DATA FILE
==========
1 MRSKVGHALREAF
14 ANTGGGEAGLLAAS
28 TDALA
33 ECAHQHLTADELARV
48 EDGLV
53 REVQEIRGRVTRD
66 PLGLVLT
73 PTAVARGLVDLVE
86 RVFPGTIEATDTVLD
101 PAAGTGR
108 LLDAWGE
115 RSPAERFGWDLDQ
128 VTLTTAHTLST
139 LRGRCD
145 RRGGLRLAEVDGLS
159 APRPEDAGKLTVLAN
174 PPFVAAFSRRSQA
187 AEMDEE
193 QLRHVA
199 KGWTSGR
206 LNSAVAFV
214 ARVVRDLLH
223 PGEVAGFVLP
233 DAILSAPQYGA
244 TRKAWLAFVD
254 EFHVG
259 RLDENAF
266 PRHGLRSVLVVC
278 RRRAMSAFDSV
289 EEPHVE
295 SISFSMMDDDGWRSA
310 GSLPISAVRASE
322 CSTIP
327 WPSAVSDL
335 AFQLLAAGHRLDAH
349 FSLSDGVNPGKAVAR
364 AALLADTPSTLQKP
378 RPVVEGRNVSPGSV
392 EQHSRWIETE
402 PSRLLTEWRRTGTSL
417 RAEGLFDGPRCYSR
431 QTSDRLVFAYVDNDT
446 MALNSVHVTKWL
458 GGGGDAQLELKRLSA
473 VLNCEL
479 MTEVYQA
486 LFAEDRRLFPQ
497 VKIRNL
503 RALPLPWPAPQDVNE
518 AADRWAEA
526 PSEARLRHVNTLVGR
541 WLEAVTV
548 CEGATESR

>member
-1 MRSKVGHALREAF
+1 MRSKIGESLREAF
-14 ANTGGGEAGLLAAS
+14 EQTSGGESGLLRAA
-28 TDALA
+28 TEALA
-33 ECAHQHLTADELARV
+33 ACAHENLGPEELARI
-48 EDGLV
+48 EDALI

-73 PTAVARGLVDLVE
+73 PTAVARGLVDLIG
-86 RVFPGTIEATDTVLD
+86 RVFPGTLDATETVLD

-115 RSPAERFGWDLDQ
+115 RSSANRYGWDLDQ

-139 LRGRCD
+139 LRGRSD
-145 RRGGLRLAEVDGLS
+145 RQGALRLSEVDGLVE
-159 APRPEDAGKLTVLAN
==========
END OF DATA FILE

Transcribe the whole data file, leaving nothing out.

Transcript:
1 MRSKVGHALREAF
14 ANTGGGEAGLLAAS
28 TDALA
33 ECAHQHLTADELARV
48 EDGLV
53 REVQEIRGRVTRD
66 PLGLVLT
73 PTAVARGLVDLVE
86 RVFPGTIEATDTVLD
101 PAAGTGR
108 LLDAWGE
115 RSPAERFGWDLDQ
128 VTLTTAHTLST
139 LRGRCD
145 RRGGLRLAEVDGLS
159 APRPEDAGKLTVLAN
174 PPFVAAFSRRSQA
187 AEMDEE
193 QLRHVA
199 KGWTSGR
206 LNSAVAFV
214 ARVVRDLLH
223 PGEVAGFVLP
233 DAILSAPQYGA
244 TRKAWLAFVD
254 EFHVG
259 RLDENAF
266 PRHGLRSVLVVC
278 RRRAMSAFDSV
289 EEPHVE
295 SISFSMMDDDGWRSA
310 GSLPISAVRASE
322 CSTIP
327 WPSAVSDL
335 AFQLLAAGHRLDAH
349 FSLSDGVNPGKAVAR
364 AALLADTPSTLQKP
378 RPVVEGRNVSPGSV
392 EQHSRWIETE
402 PSRLLTEWRRTGTSL
417 RAEGLFDGPRCYSR
431 QTSDRLVFAYVDNDT
446 MALNSVHVTKWL
458 GGGGDAQLELKRLSA
473 VLNCEL
479 MTEVYQA
486 LFAEDRRLFPQ
497 VKIRNL
503 RALPLPWPAPQDVNE
518 AADRWAEA
526 PSEARLRHVNTLVGR
541 WLEAVTV
548 CEGATESR

>member
-1 MRSKVGHALREAF
+1 MRSKIGESLREAF
-14 ANTGGGEAGLLAAS
+14 EQTSGGESGLLRAA
-28 TDALA
+28 TEALA
-33 ECAHQHLTADELARV
+33 ACAHENLGPEELARI
-48 EDGLV
+48 EDALI

-73 PTAVARGLVDLVE
+73 PTAVARGLVDLIG
-86 RVFPGTIEATDTVLD
+86 RVFPGTLDATETVLD

-115 RSPAERFGWDLDQ
+115 RSSANRYGWDLDQ

-139 LRGRCD
+139 LRGRSD
-145 RRGGLRLAEVDGLS
+145 RQGALRLSEVDGLVE
-159 APRPEDAGKLTVLAN